In the evening we saw "The Lady from Shanghai," a film noir starring Orson Welles and Rita Hayworth, about deceit and betrayal. The mirror sequence at the end is amazing.

Tuesday, July 29, 2014

45 Days in London: Day 36

D-Neg, Selfridges, 39 Steps

I spent the morning once again doing...Laundry. Only this time I got the bright idea to hand-wash a few items, and only use the machines to dry. I also machine-washed a load of clothes, and hung them all over the apartment to drip-dry. Probably saved us twenty bucks!

This afternoon we got to tour an Oscar award-winning special effects house, called Double Negative. (D-Neg, to insiders). They are one of the biggest VFX houses in the UK, and Christopher Nolan uses them pretty much exclusively. One of Jeff's students, Keanan Cantrell, works there. He invited us and the students in for a look at their workspaces and their studio reel. some of it was top secret and we had to sign NDAs (non-disclosure agreements).

Check out this link to Keanan's own reel—you'll be amazed!

And you can see his credits here, most notably Avatar:

After that we did a little shopping on Oxford Street and Regent Street. We'd heard quite a bit about
Selfridges, London's other department store, and decided to take a peek. It's not as opulent as Harrod's, but almost as pricey. (The architecture reminded us of the flagship Marshall Fields store in Chicago. We found out later that Mr. Selfridge originally worked for Marshall Fields.) Selfridges is also made famous by the BBC drama Mr. Selfridge.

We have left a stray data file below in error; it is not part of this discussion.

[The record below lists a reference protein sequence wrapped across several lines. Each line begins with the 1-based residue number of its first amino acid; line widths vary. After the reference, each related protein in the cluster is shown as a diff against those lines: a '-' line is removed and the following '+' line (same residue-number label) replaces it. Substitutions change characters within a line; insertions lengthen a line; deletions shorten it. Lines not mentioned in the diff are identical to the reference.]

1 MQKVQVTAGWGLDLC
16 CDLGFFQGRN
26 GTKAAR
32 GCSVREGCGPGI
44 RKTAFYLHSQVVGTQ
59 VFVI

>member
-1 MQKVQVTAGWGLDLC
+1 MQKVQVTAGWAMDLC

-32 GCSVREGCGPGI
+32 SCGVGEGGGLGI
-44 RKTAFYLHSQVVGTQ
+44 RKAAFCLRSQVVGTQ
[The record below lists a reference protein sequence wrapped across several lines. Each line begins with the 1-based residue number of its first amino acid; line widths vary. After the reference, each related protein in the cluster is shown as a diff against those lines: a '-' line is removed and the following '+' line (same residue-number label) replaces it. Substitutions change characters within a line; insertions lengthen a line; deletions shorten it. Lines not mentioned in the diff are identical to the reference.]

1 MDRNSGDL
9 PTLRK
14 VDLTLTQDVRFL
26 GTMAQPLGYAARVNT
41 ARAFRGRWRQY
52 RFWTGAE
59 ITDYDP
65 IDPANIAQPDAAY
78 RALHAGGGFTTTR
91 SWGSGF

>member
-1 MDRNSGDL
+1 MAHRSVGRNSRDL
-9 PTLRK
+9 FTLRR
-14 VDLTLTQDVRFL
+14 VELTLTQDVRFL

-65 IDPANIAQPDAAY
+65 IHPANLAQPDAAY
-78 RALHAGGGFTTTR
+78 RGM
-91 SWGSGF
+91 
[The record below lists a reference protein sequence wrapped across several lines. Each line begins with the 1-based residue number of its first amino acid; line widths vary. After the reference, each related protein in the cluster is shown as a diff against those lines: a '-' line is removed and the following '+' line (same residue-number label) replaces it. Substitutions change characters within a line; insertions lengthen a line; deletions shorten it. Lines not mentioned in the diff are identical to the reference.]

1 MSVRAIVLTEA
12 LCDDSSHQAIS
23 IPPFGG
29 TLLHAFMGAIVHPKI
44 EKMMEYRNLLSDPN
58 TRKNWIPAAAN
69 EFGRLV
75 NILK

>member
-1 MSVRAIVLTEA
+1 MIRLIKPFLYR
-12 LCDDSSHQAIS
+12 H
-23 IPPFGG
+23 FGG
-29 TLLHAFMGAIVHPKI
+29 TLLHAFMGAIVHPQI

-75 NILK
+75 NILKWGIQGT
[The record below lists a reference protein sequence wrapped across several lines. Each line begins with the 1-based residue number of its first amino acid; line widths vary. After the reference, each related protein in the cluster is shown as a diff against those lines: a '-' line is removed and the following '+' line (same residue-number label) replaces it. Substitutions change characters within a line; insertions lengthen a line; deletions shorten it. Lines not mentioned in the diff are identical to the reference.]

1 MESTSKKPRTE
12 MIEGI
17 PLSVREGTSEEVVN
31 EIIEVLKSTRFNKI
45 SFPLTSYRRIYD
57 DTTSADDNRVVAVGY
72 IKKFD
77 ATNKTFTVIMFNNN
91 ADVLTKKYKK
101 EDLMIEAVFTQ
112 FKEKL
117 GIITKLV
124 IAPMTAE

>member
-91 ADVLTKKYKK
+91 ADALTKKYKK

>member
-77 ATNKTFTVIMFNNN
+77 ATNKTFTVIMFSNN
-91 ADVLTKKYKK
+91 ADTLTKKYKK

I have to add that Mr. Cool looks great in the lower left. Seriously, he could be a fashion model. (I'm not biased in the least.)  :)

In the evening we saw The 39 Steps, a spoof on a whole string of Hitchcock movies. I think I've seen this play a few too many times, because it failed to excite me the way most of the other productions we've seen did. Still, it was excellently done. And what's not to love about this theatre, this town, and Alfred Hitchcock? Plus, Piccadilly Circus is always a blast at night!

Monday, July 28, 2014

45 Days in London: Day 35

We started to panic last night–only ten days left in London!
But then I realized: most people who come here ONLY come for ten days...or even less. So if you look at it that way...we have a whole trip to England left...YAY!

One hundred years ago today marked the beginning of World War 1. We appropriately visited the Imperial War Museum and its new exhibit on The Great War. It was a stunning presentation—lots of audio/video and other elements. The overall sensation was very sobering. The grim reality of the ravages and atrocities of war was right there in your face. Quotes from soldiers about killing without mercy, about trying not to kill, then realizing it was their duty, and about watching their friends die. Weapons, masks, helmets, knives, bullets and bayonets. Uniforms and propaganda. I started to cry. It actually made me a little depressed. But then of course the Americans come in and save the day. (Better late than never!) I was still somber, but not depressed, by the exhibit's end.